Texas Says DFS Sites Violate State Gambling Laws
DraftKings Says It Will Still Do Business In Lone Star State
Texas is the latest state to take a hard position against daily fantasy sports sites.
The Lone Star State’s Attorney General said Tuesday in a nine-page opinion that the games are illegal under state law. Texas is known for not being that welcoming to gambling.
“It is prohibited gambling in Texas if you bet on the performance of a participant in a sporting event and the house takes a cut,” Texas Attorney General Ken Paxton said in a press release.
“It’s my duty as Attorney General to look to the law, as passed by the people’s representatives, to answer the questions put to this office. Paid daily ‘fantasy sports’ operators claim they can legally operate as an unregulated house, but none of their arguments square with existing Texas law."
According to LegalSportsReport, research from Eilers & Krejcik Gaming said that Texas accounted for roughly 300,000 unique paying players for the DFS industry in 2015. That’s about eight percent of the market and thus would be a big loss if they are forced out there.
DFS operators, like companies in the poker industry, rightfully argue a large skill component to the games. That doesn’t matter in Texas, Paxton said. State law only requires “partial chance” for something to be gambling. In other words, it does not require that chance predominate.
According to Texas, the opinion on DFS sites underscores the legality of traditional, season-long leagues, which don’t involve a third party taking a cut of the prize pool.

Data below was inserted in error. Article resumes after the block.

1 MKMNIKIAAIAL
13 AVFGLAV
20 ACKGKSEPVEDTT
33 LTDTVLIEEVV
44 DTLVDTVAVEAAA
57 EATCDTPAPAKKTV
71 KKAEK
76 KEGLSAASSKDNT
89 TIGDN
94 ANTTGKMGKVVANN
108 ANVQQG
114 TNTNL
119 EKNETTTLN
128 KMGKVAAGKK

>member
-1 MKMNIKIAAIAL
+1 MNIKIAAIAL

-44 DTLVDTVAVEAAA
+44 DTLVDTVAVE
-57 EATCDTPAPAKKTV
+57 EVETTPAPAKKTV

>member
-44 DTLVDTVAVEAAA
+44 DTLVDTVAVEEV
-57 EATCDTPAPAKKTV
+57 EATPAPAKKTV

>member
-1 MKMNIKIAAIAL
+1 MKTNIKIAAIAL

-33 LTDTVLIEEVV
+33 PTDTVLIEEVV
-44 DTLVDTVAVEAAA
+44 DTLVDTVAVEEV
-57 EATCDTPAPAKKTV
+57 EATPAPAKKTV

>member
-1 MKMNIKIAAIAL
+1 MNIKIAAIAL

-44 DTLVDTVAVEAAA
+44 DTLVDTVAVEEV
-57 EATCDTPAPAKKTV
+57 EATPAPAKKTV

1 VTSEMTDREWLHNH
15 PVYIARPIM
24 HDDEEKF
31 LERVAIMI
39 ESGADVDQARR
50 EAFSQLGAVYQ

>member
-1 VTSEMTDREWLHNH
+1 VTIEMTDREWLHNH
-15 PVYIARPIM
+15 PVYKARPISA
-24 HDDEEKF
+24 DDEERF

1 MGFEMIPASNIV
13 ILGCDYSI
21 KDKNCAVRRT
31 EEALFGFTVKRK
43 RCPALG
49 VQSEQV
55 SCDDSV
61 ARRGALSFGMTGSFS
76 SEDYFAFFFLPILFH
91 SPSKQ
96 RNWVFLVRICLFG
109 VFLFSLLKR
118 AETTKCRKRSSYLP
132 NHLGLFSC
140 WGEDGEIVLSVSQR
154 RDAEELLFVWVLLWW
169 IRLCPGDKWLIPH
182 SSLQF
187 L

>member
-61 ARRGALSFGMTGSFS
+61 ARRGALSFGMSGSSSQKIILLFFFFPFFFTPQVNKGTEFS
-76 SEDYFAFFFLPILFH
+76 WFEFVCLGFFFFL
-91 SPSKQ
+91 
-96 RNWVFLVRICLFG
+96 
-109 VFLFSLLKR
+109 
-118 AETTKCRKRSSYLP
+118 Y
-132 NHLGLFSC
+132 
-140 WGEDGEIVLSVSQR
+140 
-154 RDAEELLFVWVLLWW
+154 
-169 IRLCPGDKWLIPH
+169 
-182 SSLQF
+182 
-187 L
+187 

The opinion also said that under Texas law it is a crime to play on the sites “because the outcome of games in daily fantasy sports leagues depends partially on chance, an individual’s payment of a fee to participate in such activities is a bet.”
Last year, Nevada and New York said that DFS sites are in violation of their respective state law. The sites recently won a ruling to stay open in New York while the lawsuits unfold. The top DFS sites left the Silver State rather than challenging the ruling there because Nevada’s market was so small.
DraftKings said in a statement about the Texas opinion that it will continue doing business there. FanDuel has yet to release a statement.
“We strongly disagree with the Attorney General’s prediction about what the courts may or may not do if ever presented with the issue of whether daily fantasy sports are legal under Texas law,” DraftKings said. “The Texas Legislature has expressly authorized games of skill, and daily fantasy sports are a game of skill. The Attorney General’s prediction is predicated on a fundamental misunderstanding of DFS. We intend to continue to operate openly and transparently in Texas.”
The news drew the criticism of Texas-based billionaire Mark Cuban, who is also an investor in a company within the industry.
.@KenPaxtonTX what a disappointment re DFS You certainly don't represent the views of Texans.
— Mark Cuban (@mcuban) January 19, 2016
Let's be clear. More skill is required for DFS than picking stocks. Luck is required to win at picking stocks It's not required 4 DFS
— Mark Cuban (@mcuban) January 19, 2016
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